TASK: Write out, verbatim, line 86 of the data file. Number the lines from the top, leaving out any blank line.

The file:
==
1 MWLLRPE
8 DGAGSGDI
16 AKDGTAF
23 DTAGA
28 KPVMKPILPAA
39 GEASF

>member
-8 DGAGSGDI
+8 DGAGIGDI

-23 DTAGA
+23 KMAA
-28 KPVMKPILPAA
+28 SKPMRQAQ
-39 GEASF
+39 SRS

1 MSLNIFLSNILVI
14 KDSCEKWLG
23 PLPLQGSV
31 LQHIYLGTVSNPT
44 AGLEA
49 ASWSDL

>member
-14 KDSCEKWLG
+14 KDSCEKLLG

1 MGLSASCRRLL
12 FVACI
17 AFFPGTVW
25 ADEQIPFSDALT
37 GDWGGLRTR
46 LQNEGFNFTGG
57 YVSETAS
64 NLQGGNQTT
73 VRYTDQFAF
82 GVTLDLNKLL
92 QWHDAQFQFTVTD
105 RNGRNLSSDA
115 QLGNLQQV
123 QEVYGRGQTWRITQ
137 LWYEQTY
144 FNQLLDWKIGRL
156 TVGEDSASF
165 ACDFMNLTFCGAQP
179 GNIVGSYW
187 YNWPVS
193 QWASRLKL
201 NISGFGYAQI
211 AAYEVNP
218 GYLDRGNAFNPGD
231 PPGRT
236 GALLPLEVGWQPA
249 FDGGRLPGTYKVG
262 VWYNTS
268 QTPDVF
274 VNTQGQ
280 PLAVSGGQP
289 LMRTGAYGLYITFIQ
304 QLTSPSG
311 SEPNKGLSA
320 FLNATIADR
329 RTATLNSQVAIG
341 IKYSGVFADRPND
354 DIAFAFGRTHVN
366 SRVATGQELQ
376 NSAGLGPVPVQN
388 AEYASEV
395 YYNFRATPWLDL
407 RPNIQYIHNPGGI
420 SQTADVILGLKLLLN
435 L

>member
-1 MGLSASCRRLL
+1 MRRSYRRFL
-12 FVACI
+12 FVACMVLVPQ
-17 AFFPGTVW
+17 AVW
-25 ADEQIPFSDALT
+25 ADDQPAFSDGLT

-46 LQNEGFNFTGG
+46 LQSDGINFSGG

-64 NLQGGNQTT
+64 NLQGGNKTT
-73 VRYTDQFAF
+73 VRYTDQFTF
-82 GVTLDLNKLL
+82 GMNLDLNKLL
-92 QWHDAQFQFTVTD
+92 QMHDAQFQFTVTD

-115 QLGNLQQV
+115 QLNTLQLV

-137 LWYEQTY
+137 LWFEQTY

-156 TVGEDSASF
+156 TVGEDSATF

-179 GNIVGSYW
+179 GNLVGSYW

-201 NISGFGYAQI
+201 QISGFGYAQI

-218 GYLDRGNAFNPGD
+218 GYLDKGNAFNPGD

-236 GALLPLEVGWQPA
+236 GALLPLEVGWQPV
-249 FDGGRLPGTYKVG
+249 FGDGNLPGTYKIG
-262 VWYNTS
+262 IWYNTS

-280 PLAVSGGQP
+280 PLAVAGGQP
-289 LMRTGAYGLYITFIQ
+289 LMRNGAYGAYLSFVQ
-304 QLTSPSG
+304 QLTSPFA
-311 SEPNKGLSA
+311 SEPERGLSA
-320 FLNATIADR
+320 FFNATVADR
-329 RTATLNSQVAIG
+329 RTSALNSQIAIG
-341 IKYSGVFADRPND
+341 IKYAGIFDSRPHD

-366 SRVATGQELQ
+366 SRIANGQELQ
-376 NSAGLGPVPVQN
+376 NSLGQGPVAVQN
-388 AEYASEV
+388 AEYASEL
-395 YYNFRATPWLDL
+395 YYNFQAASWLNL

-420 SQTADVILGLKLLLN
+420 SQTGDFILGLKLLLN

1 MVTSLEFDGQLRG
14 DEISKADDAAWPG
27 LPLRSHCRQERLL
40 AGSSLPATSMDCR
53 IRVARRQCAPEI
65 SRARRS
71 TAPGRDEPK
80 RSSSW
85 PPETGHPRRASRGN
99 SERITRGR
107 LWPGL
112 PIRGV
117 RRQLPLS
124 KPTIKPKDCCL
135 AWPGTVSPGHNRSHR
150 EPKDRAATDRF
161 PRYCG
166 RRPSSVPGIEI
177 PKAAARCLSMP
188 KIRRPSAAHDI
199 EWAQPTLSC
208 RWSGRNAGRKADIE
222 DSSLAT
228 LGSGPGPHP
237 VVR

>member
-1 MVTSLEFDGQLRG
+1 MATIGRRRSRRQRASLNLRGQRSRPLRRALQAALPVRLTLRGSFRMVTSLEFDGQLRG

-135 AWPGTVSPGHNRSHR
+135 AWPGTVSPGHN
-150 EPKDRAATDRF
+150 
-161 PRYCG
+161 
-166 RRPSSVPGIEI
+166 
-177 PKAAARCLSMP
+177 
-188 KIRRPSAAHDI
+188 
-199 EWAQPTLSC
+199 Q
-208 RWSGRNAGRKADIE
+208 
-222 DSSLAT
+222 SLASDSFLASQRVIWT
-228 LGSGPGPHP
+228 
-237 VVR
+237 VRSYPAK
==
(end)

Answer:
+82 GMNLDLNKLL